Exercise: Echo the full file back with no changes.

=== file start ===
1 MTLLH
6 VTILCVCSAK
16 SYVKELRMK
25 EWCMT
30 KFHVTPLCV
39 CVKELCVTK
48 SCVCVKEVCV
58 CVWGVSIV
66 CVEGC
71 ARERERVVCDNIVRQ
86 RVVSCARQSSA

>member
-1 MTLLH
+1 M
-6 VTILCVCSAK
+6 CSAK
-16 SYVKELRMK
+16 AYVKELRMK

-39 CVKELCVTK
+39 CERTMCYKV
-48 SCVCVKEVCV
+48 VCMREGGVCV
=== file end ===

1 MTLLH
6 VTILCVCSAK
16 SYVKELRMK
25 EWCMT
30 KFHVTPLCV
39 CVKELCVTK
48 SCVCVKEVCV
58 CVWGVSIV
66 CVEGC
71 ARERERVVCDNIVRQ
86 RVVSCARQSSA

>member
-1 MTLLH
+1 M
-6 VTILCVCSAK
+6 CSAK
-16 SYVKELRMK
+16 AYVKELRMK

-39 CVKELCVTK
+39 CERTMCYKV
-48 SCVCVKEVCV
+48 VCMREGGVCV